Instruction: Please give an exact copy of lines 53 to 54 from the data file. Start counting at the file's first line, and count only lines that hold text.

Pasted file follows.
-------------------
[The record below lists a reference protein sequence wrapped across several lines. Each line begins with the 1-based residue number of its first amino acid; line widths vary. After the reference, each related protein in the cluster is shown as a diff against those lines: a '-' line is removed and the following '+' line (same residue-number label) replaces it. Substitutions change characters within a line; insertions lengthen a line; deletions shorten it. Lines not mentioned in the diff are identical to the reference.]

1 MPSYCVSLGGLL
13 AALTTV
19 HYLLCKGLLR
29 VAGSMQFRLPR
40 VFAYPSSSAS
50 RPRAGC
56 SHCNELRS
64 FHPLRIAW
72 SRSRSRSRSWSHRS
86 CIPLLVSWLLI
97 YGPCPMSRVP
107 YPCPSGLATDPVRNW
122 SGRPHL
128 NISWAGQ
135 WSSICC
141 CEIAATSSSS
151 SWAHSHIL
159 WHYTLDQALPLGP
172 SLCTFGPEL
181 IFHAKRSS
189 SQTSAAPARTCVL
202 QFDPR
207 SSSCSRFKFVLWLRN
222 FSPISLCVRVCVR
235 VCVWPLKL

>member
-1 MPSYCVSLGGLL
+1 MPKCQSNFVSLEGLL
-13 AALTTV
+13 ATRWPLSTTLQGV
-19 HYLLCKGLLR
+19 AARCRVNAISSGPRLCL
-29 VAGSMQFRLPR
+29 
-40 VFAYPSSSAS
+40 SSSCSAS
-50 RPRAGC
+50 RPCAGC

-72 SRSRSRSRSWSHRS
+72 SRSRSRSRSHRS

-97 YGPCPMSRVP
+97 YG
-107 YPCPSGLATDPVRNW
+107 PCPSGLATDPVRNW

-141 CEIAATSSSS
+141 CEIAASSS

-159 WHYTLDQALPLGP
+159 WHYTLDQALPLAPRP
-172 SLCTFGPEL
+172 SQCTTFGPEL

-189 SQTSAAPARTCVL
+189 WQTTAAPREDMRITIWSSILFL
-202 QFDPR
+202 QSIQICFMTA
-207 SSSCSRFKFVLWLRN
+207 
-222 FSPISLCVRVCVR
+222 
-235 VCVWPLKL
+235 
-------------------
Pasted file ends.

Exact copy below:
+189 WQTTAAPREDMRITIWSSILFL
-202 QFDPR